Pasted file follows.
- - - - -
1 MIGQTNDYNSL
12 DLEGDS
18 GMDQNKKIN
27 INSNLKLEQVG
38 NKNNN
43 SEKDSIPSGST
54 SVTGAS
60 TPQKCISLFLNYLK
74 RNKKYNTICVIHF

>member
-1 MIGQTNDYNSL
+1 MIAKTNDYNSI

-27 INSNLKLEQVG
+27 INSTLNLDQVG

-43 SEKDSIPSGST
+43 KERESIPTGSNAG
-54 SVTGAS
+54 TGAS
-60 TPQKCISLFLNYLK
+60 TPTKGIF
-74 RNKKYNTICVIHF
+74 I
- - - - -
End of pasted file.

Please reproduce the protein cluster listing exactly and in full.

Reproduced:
1 MIGQTNDYNSL
12 DLEGDS
18 GMDQNKKIN
27 INSNLKLEQVG
38 NKNNN
43 SEKDSIPSGST
54 SVTGAS
60 TPQKCISLFLNYLK
74 RNKKYNTICVIHF

>member
-1 MIGQTNDYNSL
+1 MIAKTNDYNSI

-27 INSNLKLEQVG
+27 INSTLNLDQVG

-43 SEKDSIPSGST
+43 KERESIPTGSNAG
-54 SVTGAS
+54 TGAS
-60 TPQKCISLFLNYLK
+60 TPTKGIF
-74 RNKKYNTICVIHF
+74 I